As an older person, you’ve been through life’s ups and downs. Several years ago, you had an admitted problem with drinking too much alcohol. You wouldn’t say you were addicted, but you certainly had more than your fair share at that point in your life.
It was during that period that you ended up with your first DWI. You were driving home from a bar, and you simply had too much to drink. That led to the charge and all the penalties that came with it.
Now, it’s been several years, but you’ve found yourself in a similar situation. This time, you don’t think you’ve had too much to drink. Instead, you’re worried that it was a medical problem that led you to swerve and pass out behind the wheel, even though the officer said that there was alcohol in your vehicle.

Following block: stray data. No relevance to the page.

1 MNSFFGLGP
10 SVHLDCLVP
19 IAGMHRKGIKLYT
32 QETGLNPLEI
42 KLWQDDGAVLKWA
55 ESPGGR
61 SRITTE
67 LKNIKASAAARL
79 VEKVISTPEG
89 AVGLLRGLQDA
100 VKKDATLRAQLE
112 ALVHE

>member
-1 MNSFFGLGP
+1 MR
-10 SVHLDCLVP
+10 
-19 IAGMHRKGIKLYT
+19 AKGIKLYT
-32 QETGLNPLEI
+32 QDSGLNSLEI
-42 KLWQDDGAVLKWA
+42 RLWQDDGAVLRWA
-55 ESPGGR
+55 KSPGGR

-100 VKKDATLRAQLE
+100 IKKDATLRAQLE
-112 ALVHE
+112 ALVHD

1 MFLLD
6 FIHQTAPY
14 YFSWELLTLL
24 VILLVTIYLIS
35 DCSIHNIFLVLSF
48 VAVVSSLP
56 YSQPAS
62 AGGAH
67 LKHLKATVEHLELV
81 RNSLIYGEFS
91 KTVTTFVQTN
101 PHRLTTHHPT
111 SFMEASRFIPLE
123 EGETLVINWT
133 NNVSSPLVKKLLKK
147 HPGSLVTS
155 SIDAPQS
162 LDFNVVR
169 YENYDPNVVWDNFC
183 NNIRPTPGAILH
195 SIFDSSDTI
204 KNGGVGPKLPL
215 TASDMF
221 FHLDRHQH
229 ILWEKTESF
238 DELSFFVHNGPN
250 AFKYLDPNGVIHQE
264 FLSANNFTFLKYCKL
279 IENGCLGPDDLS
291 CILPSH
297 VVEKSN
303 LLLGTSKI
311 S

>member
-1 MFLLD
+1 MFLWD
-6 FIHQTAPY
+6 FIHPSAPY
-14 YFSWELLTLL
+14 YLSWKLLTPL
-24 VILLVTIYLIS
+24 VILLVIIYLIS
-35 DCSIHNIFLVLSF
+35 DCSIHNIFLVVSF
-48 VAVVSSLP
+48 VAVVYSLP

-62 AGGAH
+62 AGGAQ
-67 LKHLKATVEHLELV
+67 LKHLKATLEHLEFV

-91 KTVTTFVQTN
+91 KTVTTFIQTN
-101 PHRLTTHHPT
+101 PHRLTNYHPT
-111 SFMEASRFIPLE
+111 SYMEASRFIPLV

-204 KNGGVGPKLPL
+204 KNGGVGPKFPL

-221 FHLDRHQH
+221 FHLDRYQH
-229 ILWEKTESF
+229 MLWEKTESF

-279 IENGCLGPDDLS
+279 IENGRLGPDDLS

Can medical problems be misunderstood as drunkenness?
Yes, they really can. Certain conditions can even make your breath smell like alcohol, which significantly impacts your ability to argue that you haven’t been drinking. One medical condition in particular, diabetes, is known to cause behavior that makes a person appear to be intoxicated while also potentially making them smell like acetone.
If you have a medical condition that might be misconstrued as intoxication, it’s important to talk to your attorney about your medical history and how it may affect your case. Our website has more on DWIs and how you can fight them, even if this is not your first time being arrested or accused of drinking and driving.